Make no mistake, The Lovely Eggs are about as indie as indie gets.
Noel Gardner 2012-11-19
It is generally considered poor form for an album reviewer to unquestioningly recycle information gleaned from the press release included with the album. Nevertheless, sometimes it seems to say everything you were planning to.
The blurb for the third album by married Lancastrian indie duo The Lovely Eggs notes that they’ve worked, if only fleetingly, with John Shuttleworth and Jad Fair. The notion of them acting as a connection point between these two – a bumbling, Casio-playing Yorkshire comedy character and an American lo-fi icon who elevated not knowing how to play music into an art form – is pretty much a perfect summary. Still, you may be wanting to hear about the album…
Make no mistake, The Lovely Eggs are about as indie as indie gets. In addition to Shuttleworth and Fair, their stylistic ancestry takes in the tweest of 80s twee-pop – Talulah Gosh or The Pooh Sticks – and other descendants of theirs, like Helen Love and Bearsuit. Holly Ross, vocalist and guitarist, used to be in Angelica, who were briefly notable in the late 90s with a single called Why Did You Let My Kitten Die?.
This all masks the fact that the duo can rock when they wish, even if they’re not exactly Slayer. Opening track of 18, Allergies, is a spirited clatter which attempts mild psychedelia two-thirds through; elsewhere, the 59-second The Undertone is a petulant punkish thrash.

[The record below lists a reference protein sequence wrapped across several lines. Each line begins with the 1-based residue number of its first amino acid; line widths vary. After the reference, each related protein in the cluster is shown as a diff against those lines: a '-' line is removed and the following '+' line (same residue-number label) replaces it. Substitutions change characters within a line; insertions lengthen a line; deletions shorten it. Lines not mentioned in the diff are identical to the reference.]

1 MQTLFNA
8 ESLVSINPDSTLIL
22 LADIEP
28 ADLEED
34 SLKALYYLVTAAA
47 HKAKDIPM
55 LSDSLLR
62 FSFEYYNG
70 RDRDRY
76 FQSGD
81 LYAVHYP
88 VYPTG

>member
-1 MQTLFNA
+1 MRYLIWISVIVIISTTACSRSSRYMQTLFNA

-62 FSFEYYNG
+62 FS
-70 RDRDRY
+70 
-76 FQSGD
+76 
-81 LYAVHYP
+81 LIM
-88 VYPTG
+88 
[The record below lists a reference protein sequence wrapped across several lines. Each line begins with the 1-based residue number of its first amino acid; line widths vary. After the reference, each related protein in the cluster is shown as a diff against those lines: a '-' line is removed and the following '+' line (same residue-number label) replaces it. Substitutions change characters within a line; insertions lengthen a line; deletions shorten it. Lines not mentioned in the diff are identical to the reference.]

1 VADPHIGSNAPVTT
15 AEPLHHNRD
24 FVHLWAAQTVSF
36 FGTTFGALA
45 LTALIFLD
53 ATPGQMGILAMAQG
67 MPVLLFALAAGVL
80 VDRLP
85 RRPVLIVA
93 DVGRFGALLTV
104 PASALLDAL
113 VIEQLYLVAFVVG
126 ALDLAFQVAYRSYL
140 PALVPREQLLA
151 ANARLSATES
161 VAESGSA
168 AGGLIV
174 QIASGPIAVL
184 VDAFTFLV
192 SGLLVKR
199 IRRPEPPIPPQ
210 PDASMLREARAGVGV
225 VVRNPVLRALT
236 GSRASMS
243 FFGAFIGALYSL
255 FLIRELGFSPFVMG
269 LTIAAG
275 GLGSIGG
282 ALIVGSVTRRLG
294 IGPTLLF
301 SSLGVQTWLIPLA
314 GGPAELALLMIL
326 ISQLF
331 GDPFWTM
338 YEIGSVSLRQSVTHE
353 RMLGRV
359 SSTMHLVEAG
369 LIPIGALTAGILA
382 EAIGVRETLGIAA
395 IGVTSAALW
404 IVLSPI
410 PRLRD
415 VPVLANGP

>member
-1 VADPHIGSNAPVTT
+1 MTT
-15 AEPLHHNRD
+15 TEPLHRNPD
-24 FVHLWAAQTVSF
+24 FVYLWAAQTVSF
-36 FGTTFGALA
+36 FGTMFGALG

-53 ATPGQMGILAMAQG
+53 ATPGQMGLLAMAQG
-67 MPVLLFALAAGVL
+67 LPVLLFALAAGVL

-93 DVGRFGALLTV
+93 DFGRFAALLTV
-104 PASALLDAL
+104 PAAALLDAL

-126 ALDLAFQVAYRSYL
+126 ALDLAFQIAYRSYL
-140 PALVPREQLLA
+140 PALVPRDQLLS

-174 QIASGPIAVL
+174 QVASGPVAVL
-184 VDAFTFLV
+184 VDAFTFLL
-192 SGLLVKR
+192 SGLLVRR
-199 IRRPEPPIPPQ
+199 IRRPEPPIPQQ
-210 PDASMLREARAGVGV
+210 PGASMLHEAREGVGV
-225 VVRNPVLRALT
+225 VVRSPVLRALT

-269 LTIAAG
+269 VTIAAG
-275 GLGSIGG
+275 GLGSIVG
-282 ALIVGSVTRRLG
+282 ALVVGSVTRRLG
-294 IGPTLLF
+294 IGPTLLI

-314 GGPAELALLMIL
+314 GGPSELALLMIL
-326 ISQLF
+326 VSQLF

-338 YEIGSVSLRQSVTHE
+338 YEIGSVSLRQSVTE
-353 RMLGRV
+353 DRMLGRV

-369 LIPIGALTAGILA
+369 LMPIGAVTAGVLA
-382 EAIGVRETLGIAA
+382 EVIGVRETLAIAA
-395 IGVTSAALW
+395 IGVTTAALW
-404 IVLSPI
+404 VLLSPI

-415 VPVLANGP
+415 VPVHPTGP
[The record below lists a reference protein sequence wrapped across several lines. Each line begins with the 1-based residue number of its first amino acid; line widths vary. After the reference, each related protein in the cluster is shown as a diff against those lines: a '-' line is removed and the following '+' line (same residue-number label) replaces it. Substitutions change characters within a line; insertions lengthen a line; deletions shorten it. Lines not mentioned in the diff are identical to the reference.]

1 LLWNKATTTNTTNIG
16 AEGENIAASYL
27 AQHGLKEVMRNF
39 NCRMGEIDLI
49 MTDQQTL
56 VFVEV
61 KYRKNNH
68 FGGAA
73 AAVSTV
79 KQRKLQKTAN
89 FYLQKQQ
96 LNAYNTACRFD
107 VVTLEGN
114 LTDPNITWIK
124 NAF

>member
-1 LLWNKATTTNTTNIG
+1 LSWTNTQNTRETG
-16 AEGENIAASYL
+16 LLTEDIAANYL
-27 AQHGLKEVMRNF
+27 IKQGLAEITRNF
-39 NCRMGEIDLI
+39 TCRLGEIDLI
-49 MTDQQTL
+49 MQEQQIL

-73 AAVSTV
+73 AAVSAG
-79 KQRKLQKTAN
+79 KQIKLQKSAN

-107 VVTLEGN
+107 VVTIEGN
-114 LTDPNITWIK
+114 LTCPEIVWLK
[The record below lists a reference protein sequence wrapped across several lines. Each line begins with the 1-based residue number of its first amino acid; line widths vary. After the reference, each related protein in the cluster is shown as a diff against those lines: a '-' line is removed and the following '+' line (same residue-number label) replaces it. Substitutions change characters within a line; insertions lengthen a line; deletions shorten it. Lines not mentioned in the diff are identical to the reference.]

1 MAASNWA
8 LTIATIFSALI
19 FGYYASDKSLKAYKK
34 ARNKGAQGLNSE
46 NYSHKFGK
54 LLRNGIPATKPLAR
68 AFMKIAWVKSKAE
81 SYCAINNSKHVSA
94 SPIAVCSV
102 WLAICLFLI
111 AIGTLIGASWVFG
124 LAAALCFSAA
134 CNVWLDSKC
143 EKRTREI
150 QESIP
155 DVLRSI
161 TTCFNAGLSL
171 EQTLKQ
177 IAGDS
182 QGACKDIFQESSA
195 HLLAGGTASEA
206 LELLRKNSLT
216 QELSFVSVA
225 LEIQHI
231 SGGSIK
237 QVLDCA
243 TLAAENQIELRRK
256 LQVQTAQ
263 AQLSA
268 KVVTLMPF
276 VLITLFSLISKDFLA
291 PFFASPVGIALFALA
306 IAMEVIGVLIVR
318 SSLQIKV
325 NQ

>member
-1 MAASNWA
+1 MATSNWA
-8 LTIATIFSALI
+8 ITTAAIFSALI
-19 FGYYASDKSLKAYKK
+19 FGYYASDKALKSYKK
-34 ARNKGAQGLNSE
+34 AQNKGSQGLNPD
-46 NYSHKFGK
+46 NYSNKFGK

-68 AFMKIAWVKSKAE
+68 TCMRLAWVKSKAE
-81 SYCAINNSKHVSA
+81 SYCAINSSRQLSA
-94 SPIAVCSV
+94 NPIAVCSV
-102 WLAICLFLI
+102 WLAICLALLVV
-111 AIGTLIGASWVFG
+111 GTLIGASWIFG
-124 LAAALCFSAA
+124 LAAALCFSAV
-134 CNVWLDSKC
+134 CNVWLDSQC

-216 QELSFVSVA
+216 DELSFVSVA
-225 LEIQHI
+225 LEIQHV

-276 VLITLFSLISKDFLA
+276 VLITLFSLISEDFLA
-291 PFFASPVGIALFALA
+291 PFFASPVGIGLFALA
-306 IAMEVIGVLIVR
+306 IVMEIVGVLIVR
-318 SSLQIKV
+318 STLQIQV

Listeners turned off by whimsy in music, or dubious about the affectations of the twee scene, should proceed with caution. At certain points on Wildlife, you feel The Lovely Eggs are missing a trick by not actively writing songs for children.
The brief title track is essentially a list of animals which shouldn’t be considered wildlife (flies, worms etc); and Green Beans actually has the sound of a ringing telephone while Ross sings about the same. I Just Want Someone to Fall in Love With mentions “a lobster on a lead” for no obvious reason other than it sounds funny.
All this considered, Ross and husband David Blackwell have charm in heaped spoons, and are unlikely to disappoint existing Lovely Eggs fans here.